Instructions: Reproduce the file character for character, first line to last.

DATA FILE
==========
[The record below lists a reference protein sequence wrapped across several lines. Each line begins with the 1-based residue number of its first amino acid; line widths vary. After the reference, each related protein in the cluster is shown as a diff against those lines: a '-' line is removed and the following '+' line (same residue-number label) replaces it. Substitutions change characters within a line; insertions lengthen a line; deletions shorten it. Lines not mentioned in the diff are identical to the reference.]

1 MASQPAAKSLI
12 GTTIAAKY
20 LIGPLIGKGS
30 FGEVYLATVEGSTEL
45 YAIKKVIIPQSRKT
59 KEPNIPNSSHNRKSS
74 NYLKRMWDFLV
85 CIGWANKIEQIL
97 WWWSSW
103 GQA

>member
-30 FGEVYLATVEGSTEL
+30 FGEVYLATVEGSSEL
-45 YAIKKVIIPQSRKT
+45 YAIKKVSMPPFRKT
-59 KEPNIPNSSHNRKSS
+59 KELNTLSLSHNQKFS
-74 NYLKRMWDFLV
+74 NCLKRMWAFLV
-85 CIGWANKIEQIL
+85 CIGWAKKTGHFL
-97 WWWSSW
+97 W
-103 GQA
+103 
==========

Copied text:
[The record below lists a reference protein sequence wrapped across several lines. Each line begins with the 1-based residue number of its first amino acid; line widths vary. After the reference, each related protein in the cluster is shown as a diff against those lines: a '-' line is removed and the following '+' line (same residue-number label) replaces it. Substitutions change characters within a line; insertions lengthen a line; deletions shorten it. Lines not mentioned in the diff are identical to the reference.]

1 MASQPAAKSLI
12 GTTIAAKY
20 LIGPLIGKGS
30 FGEVYLATVEGSTEL
45 YAIKKVIIPQSRKT
59 KEPNIPNSSHNRKSS
74 NYLKRMWDFLV
85 CIGWANKIEQIL
97 WWWSSW
103 GQA

>member
-30 FGEVYLATVEGSTEL
+30 FGEVYLATVEGSSEL
-45 YAIKKVIIPQSRKT
+45 YAIKKVSMPPFRKT
-59 KEPNIPNSSHNRKSS
+59 KELNTLSLSHNQKFS
-74 NYLKRMWDFLV
+74 NCLKRMWAFLV
-85 CIGWANKIEQIL
+85 CIGWAKKTGHFL
-97 WWWSSW
+97 W
-103 GQA
+103 